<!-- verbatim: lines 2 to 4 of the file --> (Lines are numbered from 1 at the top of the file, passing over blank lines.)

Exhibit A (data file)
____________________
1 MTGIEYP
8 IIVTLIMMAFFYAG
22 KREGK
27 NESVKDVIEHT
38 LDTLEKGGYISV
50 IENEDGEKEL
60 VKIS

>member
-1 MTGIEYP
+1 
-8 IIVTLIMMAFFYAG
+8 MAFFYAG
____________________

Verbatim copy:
8 IIVTLIMMAFFYAG
22 KREGK
27 NESVKDVIEHT